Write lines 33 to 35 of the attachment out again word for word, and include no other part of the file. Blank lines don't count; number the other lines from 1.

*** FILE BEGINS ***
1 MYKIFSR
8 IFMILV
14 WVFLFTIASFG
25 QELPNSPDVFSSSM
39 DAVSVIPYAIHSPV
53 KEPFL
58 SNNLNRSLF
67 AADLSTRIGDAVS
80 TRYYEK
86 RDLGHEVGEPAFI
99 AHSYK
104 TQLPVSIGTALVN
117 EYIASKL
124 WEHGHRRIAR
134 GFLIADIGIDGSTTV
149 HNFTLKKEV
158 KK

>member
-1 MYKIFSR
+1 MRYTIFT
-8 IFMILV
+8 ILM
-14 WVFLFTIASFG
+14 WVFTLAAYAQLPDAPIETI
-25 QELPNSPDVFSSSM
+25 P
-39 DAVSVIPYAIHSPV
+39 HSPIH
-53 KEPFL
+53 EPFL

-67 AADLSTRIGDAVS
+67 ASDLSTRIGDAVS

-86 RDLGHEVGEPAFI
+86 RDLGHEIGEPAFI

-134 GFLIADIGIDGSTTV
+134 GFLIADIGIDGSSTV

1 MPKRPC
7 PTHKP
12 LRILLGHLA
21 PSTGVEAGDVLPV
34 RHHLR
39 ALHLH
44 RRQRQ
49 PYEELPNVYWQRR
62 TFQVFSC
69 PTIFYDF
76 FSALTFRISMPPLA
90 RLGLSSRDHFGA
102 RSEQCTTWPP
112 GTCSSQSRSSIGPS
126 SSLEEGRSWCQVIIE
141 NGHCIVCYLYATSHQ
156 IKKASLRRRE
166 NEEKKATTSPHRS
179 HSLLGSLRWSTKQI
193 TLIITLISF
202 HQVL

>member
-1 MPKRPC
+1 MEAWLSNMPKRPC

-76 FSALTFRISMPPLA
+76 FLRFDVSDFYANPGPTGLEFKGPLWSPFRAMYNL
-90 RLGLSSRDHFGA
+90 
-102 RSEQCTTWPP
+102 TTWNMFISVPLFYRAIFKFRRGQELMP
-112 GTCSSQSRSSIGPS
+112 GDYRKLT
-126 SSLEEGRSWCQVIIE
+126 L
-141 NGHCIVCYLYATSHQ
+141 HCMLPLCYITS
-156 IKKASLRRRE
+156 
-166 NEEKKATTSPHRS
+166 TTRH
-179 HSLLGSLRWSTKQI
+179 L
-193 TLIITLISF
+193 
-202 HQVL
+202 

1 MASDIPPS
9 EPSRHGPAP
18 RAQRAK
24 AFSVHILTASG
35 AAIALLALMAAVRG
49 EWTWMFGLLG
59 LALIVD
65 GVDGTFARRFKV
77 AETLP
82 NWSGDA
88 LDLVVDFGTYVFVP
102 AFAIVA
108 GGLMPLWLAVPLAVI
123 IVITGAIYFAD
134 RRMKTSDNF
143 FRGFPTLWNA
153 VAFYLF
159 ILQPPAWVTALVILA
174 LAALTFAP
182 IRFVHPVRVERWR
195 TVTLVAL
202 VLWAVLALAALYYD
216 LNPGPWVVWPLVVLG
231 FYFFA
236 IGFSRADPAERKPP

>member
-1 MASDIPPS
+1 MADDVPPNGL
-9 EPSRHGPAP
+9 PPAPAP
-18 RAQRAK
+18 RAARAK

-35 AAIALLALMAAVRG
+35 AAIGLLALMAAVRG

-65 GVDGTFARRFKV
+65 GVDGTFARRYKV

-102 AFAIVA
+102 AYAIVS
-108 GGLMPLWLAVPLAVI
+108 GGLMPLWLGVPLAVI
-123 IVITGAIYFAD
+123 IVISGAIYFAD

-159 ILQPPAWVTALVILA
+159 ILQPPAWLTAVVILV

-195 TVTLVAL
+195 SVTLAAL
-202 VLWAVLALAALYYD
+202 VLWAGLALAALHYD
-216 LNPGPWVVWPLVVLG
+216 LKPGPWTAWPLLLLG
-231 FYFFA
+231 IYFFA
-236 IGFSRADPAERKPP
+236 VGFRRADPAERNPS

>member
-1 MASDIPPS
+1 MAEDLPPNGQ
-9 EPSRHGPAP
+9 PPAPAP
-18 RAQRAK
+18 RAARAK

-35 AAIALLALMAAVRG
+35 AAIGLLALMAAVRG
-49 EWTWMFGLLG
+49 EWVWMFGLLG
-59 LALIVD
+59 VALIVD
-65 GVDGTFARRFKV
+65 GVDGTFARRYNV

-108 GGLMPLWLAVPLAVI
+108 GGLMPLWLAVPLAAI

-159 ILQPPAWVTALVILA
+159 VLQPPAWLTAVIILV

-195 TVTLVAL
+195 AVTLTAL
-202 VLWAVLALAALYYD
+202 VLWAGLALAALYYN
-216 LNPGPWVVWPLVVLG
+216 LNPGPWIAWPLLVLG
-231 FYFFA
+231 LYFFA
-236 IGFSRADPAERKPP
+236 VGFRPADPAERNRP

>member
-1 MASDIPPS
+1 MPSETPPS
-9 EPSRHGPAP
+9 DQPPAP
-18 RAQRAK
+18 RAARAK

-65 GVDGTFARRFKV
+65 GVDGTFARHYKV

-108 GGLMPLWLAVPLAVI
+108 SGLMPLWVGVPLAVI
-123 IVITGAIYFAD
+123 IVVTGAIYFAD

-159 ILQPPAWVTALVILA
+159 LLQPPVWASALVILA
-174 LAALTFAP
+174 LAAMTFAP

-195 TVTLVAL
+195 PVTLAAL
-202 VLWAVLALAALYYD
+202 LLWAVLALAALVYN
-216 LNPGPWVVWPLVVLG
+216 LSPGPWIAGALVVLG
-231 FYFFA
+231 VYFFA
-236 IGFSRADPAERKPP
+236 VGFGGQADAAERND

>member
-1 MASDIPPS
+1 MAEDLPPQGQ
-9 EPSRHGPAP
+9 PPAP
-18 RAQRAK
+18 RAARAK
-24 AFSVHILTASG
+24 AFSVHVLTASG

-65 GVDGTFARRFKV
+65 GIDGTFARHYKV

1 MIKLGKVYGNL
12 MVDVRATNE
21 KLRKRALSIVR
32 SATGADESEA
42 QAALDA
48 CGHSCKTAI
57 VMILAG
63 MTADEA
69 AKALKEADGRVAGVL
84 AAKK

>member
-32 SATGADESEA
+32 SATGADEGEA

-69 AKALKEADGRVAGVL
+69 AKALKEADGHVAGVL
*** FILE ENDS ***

-86 RDLGHEVGEPAFI
+86 RDLGHEIGEPAFI

-134 GFLIADIGIDGSTTV